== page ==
Writing The Index Handler

You now have to write a new handler that is in app/handlers/ so that
this config.queue boot setup will load it and run it whenever a message hits
the run/queue. Here’s the code:

from lamson import queue
from lamson.routing import route, stateless
import logging

def START: logging.debug(“Got message from %s”, message['from’])

This simple demonstration will just log what messages it receives so you can
make sure it is working.

There are two points to notice about this handler. First, it is marked
stateless because it will run independent of the regular Lamson server, and
you don’t want its parallel operations to interfere with your normal server’s
state operations. Second, it uses a Router.defaults named post_name that
you would add to your config.settings.router_defaults.

Once you have all this slightly complicated setup done you are ready to test

Also note that the examples in the source releases have code
that does a deferred queue similar to this. Go look there for more code to

Running Your Queue Receiver

Run your logger and lamson server like normal:

$ lamson log
$ lamson start

Next, go look in your logs and make sure it works by running your unit

$ nosetests
Ran 16 tests in 1.346s


Your logs should look normal, but now you should see some files in the
run/posts/new directory:

$ ls run/posts/new/

That’s the results of your POSTING handler putting the messages it receives
into your run/posts maildir queue.

Finally, you’ll want to run your queue receiver:

$ lamson start -boot config.queue -pid run/

If you’re running the code given above then you should see this in the
logs/lamson.log file:

DEBUG:root:Sleeping for 10 seconds…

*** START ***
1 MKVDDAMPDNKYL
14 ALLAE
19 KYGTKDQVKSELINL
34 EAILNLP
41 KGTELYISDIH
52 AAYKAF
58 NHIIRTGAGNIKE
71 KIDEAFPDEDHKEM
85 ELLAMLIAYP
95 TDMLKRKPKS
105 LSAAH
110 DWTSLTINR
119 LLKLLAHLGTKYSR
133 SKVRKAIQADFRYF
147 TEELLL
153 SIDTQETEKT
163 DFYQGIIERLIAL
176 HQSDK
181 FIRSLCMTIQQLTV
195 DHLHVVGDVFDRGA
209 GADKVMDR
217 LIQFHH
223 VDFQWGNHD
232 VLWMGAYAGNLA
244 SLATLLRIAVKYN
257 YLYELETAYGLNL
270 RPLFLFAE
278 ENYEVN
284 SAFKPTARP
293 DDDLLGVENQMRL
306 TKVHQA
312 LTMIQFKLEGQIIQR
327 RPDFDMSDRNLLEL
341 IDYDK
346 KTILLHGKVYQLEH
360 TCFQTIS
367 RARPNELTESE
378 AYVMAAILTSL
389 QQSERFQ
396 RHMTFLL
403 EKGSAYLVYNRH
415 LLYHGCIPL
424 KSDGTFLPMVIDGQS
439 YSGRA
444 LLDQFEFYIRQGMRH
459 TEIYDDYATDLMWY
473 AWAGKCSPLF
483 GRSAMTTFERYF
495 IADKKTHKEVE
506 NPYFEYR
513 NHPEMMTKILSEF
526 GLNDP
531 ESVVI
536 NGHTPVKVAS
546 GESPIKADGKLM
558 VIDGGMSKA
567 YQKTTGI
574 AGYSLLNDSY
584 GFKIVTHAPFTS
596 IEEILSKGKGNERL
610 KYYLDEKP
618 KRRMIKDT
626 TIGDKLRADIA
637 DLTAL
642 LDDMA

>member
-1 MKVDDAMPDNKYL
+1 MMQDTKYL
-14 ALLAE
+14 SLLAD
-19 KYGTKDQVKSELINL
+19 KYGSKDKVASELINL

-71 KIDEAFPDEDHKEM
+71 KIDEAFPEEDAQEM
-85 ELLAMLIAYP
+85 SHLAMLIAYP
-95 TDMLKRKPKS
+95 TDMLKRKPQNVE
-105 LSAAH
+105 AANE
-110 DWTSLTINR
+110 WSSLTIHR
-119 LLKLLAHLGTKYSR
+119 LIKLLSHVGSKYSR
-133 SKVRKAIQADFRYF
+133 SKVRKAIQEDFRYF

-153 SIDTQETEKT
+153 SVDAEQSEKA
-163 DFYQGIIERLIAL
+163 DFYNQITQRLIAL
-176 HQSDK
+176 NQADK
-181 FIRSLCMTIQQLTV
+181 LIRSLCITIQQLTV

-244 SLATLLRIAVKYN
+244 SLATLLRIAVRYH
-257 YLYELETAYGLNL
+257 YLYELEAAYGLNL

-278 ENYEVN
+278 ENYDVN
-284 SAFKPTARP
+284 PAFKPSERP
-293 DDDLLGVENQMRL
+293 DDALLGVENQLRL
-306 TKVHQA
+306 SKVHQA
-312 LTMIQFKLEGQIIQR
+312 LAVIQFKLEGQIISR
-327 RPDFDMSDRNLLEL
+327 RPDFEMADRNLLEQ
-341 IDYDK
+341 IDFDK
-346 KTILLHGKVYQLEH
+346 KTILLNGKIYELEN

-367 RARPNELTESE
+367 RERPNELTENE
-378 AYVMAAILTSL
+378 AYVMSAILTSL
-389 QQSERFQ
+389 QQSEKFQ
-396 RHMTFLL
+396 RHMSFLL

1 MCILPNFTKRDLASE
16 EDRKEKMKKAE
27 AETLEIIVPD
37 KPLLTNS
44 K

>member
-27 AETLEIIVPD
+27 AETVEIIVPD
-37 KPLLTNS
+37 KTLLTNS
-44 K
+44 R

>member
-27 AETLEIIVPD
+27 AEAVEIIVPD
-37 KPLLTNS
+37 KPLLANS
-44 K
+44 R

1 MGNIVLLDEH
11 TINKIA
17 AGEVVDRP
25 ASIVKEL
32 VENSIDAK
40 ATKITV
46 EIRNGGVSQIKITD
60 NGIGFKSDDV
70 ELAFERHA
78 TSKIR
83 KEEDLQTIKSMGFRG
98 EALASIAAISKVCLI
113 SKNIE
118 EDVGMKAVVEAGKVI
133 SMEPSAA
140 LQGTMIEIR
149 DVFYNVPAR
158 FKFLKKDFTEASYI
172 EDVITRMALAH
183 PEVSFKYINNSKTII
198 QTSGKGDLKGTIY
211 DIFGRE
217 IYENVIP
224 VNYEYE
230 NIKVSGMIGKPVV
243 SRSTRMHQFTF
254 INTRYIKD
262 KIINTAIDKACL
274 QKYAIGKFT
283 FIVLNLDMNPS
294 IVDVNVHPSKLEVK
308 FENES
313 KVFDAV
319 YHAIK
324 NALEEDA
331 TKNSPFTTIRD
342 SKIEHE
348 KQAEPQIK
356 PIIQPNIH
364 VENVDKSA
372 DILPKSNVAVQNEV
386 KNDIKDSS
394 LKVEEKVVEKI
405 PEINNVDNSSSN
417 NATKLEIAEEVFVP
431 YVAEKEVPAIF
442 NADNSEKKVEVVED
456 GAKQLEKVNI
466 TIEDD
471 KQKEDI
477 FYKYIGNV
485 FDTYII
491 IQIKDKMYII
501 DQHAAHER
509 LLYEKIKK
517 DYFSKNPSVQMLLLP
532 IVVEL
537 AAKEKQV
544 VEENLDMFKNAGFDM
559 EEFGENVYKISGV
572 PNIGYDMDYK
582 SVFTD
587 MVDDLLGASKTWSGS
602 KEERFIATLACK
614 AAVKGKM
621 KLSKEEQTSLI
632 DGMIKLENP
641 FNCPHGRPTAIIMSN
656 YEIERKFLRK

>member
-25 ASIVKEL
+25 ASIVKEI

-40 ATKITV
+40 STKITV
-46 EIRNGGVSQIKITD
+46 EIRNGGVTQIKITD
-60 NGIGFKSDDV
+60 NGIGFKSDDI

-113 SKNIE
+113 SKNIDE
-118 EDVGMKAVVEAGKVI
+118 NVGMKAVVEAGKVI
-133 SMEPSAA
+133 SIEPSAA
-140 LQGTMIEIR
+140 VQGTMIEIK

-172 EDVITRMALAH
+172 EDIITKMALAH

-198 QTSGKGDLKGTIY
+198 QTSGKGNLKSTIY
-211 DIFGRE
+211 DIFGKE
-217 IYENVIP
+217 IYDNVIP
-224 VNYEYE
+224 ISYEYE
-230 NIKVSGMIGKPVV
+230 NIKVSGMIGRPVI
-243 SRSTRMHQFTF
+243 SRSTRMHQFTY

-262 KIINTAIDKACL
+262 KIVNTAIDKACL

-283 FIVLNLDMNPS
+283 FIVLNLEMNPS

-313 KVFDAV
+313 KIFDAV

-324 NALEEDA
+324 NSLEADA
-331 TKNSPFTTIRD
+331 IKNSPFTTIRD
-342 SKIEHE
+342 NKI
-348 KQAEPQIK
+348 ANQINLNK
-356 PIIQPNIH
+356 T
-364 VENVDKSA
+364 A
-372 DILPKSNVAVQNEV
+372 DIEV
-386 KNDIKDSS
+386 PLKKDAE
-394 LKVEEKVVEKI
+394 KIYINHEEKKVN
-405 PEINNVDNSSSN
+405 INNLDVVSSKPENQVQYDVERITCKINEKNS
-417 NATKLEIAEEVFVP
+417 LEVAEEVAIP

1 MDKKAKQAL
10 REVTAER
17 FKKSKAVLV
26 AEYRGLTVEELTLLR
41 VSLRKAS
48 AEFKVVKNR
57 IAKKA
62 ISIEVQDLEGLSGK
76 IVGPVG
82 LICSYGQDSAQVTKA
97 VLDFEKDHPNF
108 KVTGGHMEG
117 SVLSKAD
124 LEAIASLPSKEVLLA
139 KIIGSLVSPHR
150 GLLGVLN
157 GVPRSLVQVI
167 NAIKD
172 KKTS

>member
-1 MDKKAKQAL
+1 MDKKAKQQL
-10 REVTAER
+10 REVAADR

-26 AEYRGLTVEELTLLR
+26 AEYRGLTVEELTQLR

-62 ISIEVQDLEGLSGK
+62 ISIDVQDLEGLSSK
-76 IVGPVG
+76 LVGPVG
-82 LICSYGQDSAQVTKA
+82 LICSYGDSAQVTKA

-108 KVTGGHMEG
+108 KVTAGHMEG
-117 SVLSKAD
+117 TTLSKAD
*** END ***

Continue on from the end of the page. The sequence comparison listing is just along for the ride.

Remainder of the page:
DEBUG:root:Pulled message with key:
’1244080328.M408474P3147Q4.zed-shaws-macbook.local’ off
DEBUG:root:Message received from Peer: 'run/posts’, From:
'’, to To
DEBUG:root:Got message from
DEBUG:root:Message to was handled by

Which means your queue receiver is running. You could in theory run as many
of these as you wanted, as long as their handlers are stateless.

When you’re done you can stop the whole setup with the following command:

$ lamson stop -ALL run
Stopping processes with the following PID files:
['run/’, 'run/’, 'run/’]
Attempting to stop lamson at pid 3092
Attempting to stop lamson at pid 3157
Attempting to stop lamson at pid 3096

Further Advanced Usage

This configuration is debatable whether it is very usable or not, but it works
and will improve as the project continues. To give you some ideas of what you
can do with it:

  1. Defer activity to other machines or processes.
  2. Receive messages from other mail systems that know maildir.
  3. Deliver messages to other maildir aware systems.
  4. Process messages from a web application, and possibly even generic work.

It might also be possible to actually make your state functions transition to
the queue handler states by simply having the function return the
module.FUNCTION that should be next. Take care with this though as it means
your end user’s actions are effectively blocked for that event until the next
run of the queue receiver.

Call For Suggestions

Feel free to offer suggestions in improving this setup (or even better code).